If you're working in an agribusiness, you're probably familiar with post-harvest practices. This means your business handles, transports, stores, or processes crops like coffee, cocoa beans, rice, wheat, spices, fruits, or vegetables.


This is not an easy task and there are plenty of risks and hazards that you have to keep in mind, so here are some best practices to help you succeed.



Best Practices in Post-Harvest Management


1. Know everything you can about your commodity

This may seem like a basic step to farming in general, but it can be surprising to some that different crops have different needs. If you're a coffee farmer, you definitely can't store your products the way a maize farmer does. Treating your crops the way others treat theirs can cause problems for you in the long run.

It's a great practice to research your crop regularly so you'll be up to date with the latest developments and even technologies you might be able to use.


Also, remember that data is key to improving your post-harvest system. So take into account all the relevant metrics, quality indicators, and standards of your crops. This can be moisture content at different stages, volume during the drying process, or taking samples from different plots or trees. Measure these numbers constantly and consistently.


2. Aim for peak quality


Your agricultural business is important because it provides sustenance for the communities around you or even to people around the world. This is why it's a best practice for your business and for those consuming your crops if you aim for peak quality. Taking steps to achieve this means being deliberate, meticulous, and precise during all the steps in your post-harvest process.


Look at the standards in your industry and try to achieve or outdo those standards. It might take a while and a whole lot of trials, but it will be worth it.


3. Strengthen sustainability in your processes


You can start doing this by aligning your goals with the United Nations' Sustainable Development Goals (SDGs). Helping supply safe food while reducing food losses can help achieve SDG 2, which is Zero Hunger. Another SDG that you can align with is SDG 12: Responsible Consumption and Production. You can do this by using environmentally friendly materials such as organic fertilizers. You can also look into lessening your energy consumption or completely converting to clean energy.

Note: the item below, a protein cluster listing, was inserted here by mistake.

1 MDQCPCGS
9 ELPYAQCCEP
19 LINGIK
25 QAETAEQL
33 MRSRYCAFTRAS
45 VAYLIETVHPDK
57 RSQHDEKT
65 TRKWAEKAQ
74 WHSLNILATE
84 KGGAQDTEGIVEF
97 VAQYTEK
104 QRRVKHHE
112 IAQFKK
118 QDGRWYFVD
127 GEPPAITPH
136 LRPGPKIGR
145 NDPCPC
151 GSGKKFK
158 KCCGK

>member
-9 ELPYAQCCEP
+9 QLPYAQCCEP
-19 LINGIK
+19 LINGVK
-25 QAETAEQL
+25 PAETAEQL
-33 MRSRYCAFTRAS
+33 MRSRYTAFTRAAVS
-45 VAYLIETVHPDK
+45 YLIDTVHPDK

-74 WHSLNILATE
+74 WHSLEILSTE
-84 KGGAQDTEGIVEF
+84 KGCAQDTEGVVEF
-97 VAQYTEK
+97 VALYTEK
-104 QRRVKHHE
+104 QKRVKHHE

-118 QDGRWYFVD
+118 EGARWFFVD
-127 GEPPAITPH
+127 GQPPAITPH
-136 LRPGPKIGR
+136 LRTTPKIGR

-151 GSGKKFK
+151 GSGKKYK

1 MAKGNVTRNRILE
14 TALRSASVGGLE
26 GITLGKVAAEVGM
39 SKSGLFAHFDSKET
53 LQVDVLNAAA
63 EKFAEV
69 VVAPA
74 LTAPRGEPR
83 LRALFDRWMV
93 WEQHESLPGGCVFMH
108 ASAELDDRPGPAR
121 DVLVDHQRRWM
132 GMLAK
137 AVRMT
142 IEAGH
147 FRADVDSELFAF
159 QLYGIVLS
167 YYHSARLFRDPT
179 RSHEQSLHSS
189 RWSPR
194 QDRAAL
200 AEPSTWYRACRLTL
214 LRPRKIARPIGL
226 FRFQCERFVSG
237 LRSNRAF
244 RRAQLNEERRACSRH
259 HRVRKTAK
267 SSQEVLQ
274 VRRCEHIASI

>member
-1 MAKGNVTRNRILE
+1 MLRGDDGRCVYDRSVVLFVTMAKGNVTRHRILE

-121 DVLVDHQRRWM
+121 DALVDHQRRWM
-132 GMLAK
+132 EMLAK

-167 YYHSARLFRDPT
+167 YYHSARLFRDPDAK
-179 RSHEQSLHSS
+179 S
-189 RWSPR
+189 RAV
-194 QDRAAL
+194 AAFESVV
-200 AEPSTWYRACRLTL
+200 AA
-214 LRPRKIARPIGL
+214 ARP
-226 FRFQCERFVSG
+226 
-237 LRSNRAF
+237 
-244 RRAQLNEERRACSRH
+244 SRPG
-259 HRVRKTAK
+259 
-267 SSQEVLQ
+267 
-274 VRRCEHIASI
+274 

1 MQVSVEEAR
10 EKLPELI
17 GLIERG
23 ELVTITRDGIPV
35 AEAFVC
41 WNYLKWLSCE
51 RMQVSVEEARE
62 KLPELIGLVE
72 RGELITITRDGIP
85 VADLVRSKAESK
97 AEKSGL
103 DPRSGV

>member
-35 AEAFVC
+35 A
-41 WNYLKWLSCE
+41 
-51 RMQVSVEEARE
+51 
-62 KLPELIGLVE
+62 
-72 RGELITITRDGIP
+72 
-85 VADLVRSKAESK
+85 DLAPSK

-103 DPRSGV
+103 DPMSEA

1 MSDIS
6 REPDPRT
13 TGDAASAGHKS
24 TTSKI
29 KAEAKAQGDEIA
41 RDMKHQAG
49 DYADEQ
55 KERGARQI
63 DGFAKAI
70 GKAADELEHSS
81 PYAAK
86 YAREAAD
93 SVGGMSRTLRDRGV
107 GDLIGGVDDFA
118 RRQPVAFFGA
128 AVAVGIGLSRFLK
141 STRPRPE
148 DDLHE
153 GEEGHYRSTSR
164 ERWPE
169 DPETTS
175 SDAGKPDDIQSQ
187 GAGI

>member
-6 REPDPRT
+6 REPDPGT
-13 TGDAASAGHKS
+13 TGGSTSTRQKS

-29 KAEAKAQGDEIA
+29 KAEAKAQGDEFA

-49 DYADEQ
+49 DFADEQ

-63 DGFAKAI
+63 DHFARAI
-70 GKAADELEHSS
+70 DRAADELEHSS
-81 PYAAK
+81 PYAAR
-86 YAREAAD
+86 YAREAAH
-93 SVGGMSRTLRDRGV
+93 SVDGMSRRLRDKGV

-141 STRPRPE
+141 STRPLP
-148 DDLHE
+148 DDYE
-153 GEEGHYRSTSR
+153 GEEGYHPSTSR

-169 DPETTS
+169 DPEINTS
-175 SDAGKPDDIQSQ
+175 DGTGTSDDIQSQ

Related: Reducing Environmental Risks Through Post-harvest Systems


4. Don’t take losses for granted


Many businesses in the agricultural sector take post-harvest losses as part of their operations. Indeed, these losses cannot be 100% avoided, but some methods lessen the chances of spoilage or wastage. Don’t let your business take post-harvest losses as a given. Instead, learn how to cut back those losses and retain the volume of your crops.


You can do this by directly addressing the root cause of your post-harvest losses. Find out if insects are a big part of the problem, or if mold growth is forcing you to throw out part of your products. Then, find the perfect solution that helps you fix that problem. Better yet, use a solution that will let you protect your crops from insects and molds at the same time.


5. Prepare for the worst


Have contingency plans and back-ups. This is especially important if your business deals with machinery such as mechanical dryers or forklifts for loading. Having at least one backup to your machines can save time and money.


Having fail-safes within your facilities is a must if you want to achieve a better post-harvest system. This means you need to prepare for possible power outages, sudden weather changes, and even natural disasters such as flooding, typhoons, or extreme heat waves, to name a few. This can be done by purchasing backup generators and climate-smart storage solutions.


Additionally, you can also use protective packaging when storing or delivering your crops. Explore tools that can help preserve your yield to avoid incurring losses.


6. Be creative and collaborative


This is crucial especially if you have a restricted budget or facilities. Having the best post-harvest management system means improvising with what you have and getting things done despite the constraints you face.


It's also important to keep learning new techniques that can be helpful in your processes. Don't be afraid to explore new ideas and engage with new people in your industry.



Taking these steps can improve your post-harvest management processes. Together with proper pre-harvest preparations and strong harvesting practices, you can cut costs, preserve yield, and achieve a sustainable business.


GrainPro's drying, transport, and storage solutions aim to help your post-harvest management through cost-effective and climate-smart hermetic technologies.



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Date Published: February 11, 2020

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